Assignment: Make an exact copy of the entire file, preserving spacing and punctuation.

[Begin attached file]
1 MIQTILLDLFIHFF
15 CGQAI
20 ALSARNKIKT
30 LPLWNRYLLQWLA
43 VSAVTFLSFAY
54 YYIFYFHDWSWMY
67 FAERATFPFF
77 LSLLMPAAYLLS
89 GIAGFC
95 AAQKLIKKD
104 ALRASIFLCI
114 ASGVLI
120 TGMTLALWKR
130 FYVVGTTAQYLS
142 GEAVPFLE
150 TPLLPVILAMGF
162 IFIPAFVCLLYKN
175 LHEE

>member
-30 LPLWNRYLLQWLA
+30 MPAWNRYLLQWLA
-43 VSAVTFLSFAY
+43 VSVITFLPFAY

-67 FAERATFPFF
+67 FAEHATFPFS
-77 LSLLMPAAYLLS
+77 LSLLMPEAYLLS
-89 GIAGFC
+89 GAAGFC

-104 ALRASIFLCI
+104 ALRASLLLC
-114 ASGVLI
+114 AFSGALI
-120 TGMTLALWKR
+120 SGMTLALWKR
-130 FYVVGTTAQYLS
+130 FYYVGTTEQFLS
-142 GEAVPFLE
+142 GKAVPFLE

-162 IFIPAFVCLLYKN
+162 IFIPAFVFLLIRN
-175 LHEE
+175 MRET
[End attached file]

1 MIQTILLDLFIHFF
15 CGQAI
20 ALSARNKIKT
30 LPLWNRYLLQWLA
43 VSAVTFLSFAY
54 YYIFYFHDWSWMY
67 FAERATFPFF
77 LSLLMPAAYLLS
89 GIAGFC
95 AAQKLIKKD
104 ALRASIFLCI
114 ASGVLI
120 TGMTLALWKR
130 FYVVGTTAQYLS
142 GEAVPFLE
150 TPLLPVILAMGF
162 IFIPAFVCLLYKN
175 LHEE

>member
-30 LPLWNRYLLQWLA
+30 MPAWNRYLLQWLA
-43 VSAVTFLSFAY
+43 VSVITFLPFAY

-67 FAERATFPFF
+67 FAEHATFPFS
-77 LSLLMPAAYLLS
+77 LSLLMPEAYLLS
-89 GIAGFC
+89 GAAGFC

-104 ALRASIFLCI
+104 ALRASLLLC
-114 ASGVLI
+114 AFSGALI
-120 TGMTLALWKR
+120 SGMTLALWKR
-130 FYVVGTTAQYLS
+130 FYYVGTTEQFLS
-142 GEAVPFLE
+142 GKAVPFLE

-162 IFIPAFVCLLYKN
+162 IFIPAFVFLLIRN
-175 LHEE
+175 MRET